Managing Capital vs. Cash in Your Small Business

The differences between cash and capital management for small business owners

09/18/2014

Small business owners know how important it is to manage their cash flow, but they may be unsure exactly what this entails. Another common source of confusion among small business owners arises regarding the difference between cash and capital investments and figuring out how to manage both. The following information will help you determine how to best manage your small business’s capital and cash.
 

Managing capital investments

 
Capital, also known as a capital investment, refers to a long-term, fixed asset. It’s important to identify and evaluate all of the capital investments that your business might become involved in, so that it’s possible to budget and manage them.
 
The first step in doing this is to determine the value of your capital investments. Once you understand the value of your current investments, you can subtract the total current liabilities to determine your business’s current working capital.
 
“The financial process for determining the value of capital investment projects, such as buying a building or a piece of equipment and determining the value of stocks and bonds is exactly the same. They are all assets in which a firm invests,” states About.com Business Finance writer Rosemary Peavler, Professor Emeritus of Finance at Morehead State University.
 
Businesses have more diverse opportunities for investing in capital projects than for investing in financial assets like bonds. This is because a business creates a capital project, by purchasing a building for example. On the other hand, there are a fixed number of financial assets like stocks to choose from.
 
There are two types of capital investment projects, and learning the difference between the two is critical for budgeting and managing them. The two types are mutually exclusive projects and independent projects.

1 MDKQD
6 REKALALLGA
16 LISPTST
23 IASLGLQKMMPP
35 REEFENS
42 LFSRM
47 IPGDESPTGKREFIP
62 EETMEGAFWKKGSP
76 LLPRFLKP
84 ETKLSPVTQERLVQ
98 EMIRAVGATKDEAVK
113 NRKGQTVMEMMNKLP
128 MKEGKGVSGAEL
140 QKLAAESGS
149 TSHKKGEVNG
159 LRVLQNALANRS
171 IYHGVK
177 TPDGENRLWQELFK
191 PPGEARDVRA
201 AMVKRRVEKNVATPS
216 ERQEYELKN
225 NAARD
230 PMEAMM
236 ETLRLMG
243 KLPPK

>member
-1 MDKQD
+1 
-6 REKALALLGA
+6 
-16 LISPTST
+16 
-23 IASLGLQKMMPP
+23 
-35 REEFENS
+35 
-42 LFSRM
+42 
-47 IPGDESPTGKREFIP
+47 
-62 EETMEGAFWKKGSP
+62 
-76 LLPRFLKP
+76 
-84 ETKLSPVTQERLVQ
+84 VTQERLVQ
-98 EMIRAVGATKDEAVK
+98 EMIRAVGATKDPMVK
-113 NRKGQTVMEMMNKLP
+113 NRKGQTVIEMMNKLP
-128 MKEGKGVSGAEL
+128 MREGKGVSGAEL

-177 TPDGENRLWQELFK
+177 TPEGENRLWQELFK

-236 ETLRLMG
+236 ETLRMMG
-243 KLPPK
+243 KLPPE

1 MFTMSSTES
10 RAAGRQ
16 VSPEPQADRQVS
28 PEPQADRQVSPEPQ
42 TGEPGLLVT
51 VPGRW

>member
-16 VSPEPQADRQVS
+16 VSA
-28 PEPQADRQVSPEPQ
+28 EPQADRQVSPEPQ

Mutually exclusive projects are those that are similar enough to other projects that become tied together in such a way that the operation of one impacts the cash flow of the other. Independent projects, on the other hand, don’t have an effect on the cash flow of other projects.
 
“The most important thing that a business owner absolutely must do is compare the rate of return that the project will earn to the weighted average cost of capital or what the company pays to obtain financing,” states Peavler.
 
Once you make this calculation, you can reject the project if the rate of return is lower than the weighted average cost of capital. Likewise, you can feel confident accepting the investment if the rate of return is higher. This is a complex equation, so it is best to talk to your local financial institution or financial advisor when making decisions about capital investments.
 

Managing cash flow

 
Cash flow is the cash that your business generates during a specific time period. Because you likely sell services or products on credit and borrow loans, cash flow is more complicated than simply matching your business’s net profit. In order to understand your business’s cash flow, it is necessary to examine the Statement of Cash Flows prepared by your accountant.
 
The Statement of Cash Flows will illustrate that variation during different time periods, which is why understanding both your cash flow and your working capital is important for understanding the big picture of your business’s finances.
 
“Monthly or quarterly cash flows will naturally be very different from the amount of cash generated over a 12-month period,” states Hunkar Ozyasar for the Houston Chronicle. “As a result, working capital provides an excellent idea about how easily the company can pay immediate liabilities, while cash flow is more of a forward-looking measure.”
 
One of the best ways to manage your cash flow is to budget cash six months to a year in advance. This budget is important for determining the difference between your business’s profits as reported on the income statement and its cash flow.
 
In order to maximize your cash flow, take a close look at inventory and accounts receivable. This can help you determine if you’re carrying obsolete inventory or selling out too quickly. It can also help you determine how quickly credit customers are paying accounts. Adjustments to both of these categories can be one of the most certain ways to maximize your cash flow.
 
“Starting with inventory and accounts receivable, if managers can maximize their cash flow, they can almost always avoid running out of operating cash and exposing themselves to cash flow problems,” states Peavler.
 
If you would like to discuss the cash flow, working capital or capital investments of your small business, please don’t hesitate to give us a call.

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